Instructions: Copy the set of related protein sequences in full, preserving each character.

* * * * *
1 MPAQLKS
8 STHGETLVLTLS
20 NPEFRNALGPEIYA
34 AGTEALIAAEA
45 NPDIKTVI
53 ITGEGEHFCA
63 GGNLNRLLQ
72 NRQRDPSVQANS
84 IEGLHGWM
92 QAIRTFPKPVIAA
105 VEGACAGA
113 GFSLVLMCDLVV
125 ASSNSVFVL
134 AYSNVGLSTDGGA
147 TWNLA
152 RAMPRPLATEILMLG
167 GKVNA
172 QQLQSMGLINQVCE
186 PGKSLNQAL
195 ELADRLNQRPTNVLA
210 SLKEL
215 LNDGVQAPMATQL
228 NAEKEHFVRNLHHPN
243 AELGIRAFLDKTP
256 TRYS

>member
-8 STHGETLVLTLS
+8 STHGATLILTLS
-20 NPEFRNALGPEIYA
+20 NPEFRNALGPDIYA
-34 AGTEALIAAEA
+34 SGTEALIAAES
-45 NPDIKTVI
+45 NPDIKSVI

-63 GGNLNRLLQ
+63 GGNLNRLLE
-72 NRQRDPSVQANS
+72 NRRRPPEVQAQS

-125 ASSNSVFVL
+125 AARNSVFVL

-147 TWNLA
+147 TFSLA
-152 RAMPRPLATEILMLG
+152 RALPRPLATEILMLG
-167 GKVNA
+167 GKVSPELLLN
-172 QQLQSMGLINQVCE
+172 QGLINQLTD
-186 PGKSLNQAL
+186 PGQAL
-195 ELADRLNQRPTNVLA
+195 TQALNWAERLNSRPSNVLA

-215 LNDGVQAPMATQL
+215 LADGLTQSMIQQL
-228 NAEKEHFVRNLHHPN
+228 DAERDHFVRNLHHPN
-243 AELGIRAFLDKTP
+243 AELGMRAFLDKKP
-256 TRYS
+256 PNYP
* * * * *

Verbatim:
1 MPAQLKS
8 STHGETLVLTLS
20 NPEFRNALGPEIYA
34 AGTEALIAAEA
45 NPDIKTVI
53 ITGEGEHFCA
63 GGNLNRLLQ
72 NRQRDPSVQANS
84 IEGLHGWM
92 QAIRTFPKPVIAA
105 VEGACAGA
113 GFSLVLMCDLVV
125 ASSNSVFVL
134 AYSNVGLSTDGGA
147 TWNLA
152 RAMPRPLATEILMLG
167 GKVNA
172 QQLQSMGLINQVCE
186 PGKSLNQAL
195 ELADRLNQRPTNVLA
210 SLKEL
215 LNDGVQAPMATQL
228 NAEKEHFVRNLHHPN
243 AELGIRAFLDKTP
256 TRYS

>member
-8 STHGETLVLTLS
+8 STHGATLILTLS
-20 NPEFRNALGPEIYA
+20 NPEFRNALGPDIYA
-34 AGTEALIAAEA
+34 SGTEALIAAES
-45 NPDIKTVI
+45 NPDIKSVI

-63 GGNLNRLLQ
+63 GGNLNRLLE
-72 NRQRDPSVQANS
+72 NRRRPPEVQAQS

-125 ASSNSVFVL
+125 AARNSVFVL

-147 TWNLA
+147 TFSLA
-152 RAMPRPLATEILMLG
+152 RALPRPLATEILMLG
-167 GKVNA
+167 GKVSPELLLN
-172 QQLQSMGLINQVCE
+172 QGLINQLTD
-186 PGKSLNQAL
+186 PGQAL
-195 ELADRLNQRPTNVLA
+195 TQALNWAERLNSRPSNVLA

-215 LNDGVQAPMATQL
+215 LADGLTQSMIQQL
-228 NAEKEHFVRNLHHPN
+228 DAERDHFVRNLHHPN
-243 AELGIRAFLDKTP
+243 AELGMRAFLDKKP
-256 TRYS
+256 PNYP